- Platform Technologies
Professor Ary Hoffmann elected to the American Academy of Arts and Sciences
Professor Ary Hoffmann from the School of BioSciences and Bio21 Institute at the University of Melbourne has been elected into the American Academy of Arts and Sciences as a Foreign Honorary Member — Evolutionary and Population Biology, and Ecology.
Founded in 1780, the American Academy is one of America’s oldest learned societies and independent policy research centres. The Academy convenes leaders from the academic, business, and government sectors to address critical challenges facing global society.
The Academy’s membership of 4,600 American Fellows and 600 Foreign Honorary Members includes many of the most accomplished scholars and practitioners worldwide.
Professor Hoffmann said the honour was totally unexpected.
“I had no idea that I had been nominated,” he said.
Professor Hoffmann’s group at the Bio21 Institute of Molecular Science and Biotechnology works in the areas of environmental stress adaptation and pest/disease control. His group undertakes research to develop ways of assisting organisms adapt to climate change and other stresses. His group has also developed integrated pest control options for the grains and wine industries, and more recently shown how bacteria in insects can be harnessed to provide new approaches for suppressing dengue transmission by mosquito.
“I suspect that this honour reflects all the fundamental contributions that my group has been able to make in the areas of climate change adaptation and environmental monitoring as well as pest and disease control over a number of years,” he said.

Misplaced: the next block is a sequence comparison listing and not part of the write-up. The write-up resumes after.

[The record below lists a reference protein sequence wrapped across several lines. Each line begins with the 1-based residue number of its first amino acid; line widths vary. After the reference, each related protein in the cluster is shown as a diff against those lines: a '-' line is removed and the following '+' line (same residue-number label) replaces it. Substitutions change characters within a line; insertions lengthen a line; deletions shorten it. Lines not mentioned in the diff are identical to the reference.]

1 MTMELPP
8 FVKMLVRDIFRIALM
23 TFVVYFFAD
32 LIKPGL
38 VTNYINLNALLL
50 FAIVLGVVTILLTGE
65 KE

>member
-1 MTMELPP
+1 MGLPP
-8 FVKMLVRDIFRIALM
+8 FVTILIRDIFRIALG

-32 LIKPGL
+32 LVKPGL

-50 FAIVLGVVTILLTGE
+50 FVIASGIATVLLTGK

“We’ve been fortunate in being able to follow our findings at a fundamental level to applications in the environmental, health and agricultural sectors.
“We are at a critical time where immensely powerful tools are available to help the move towards environmental sustainability and to adopt new approaches to decrease infectious disease burden and to control agricultural pests.”
Professor Hoffmann’s research is being translated through a number of significant multidisciplinary research projects, including projects that involve releasing mosquitoes infected by bacterial endosymbionts, creating assays and tools for water pollution monitoring as part of the Centre for Aquatic Pollution Identification and Management (CAPIM), and developing ecological ‘interventions’ to enable vulnerable populations to adapt to climatic stress.
Dean of Science, Professor Karen Day said Professor Hoffmann was one of the world’s most respected evolutionary biologists.
“Election to the American Academy of Arts and Sciences is well deserved recognition of his standing. The Faculty of Science celebrates his success,” said Professor Day.
Professor Hoffmann is a recent ARC Australian Laureate Fellow, a member of the Australian Academy of Science, past President of the Australian Entomological Society, past President of the Australasian Genetics Society, and visiting Professor at both the Chinese Academy of Agricultural Sciences and the University of Liverpool.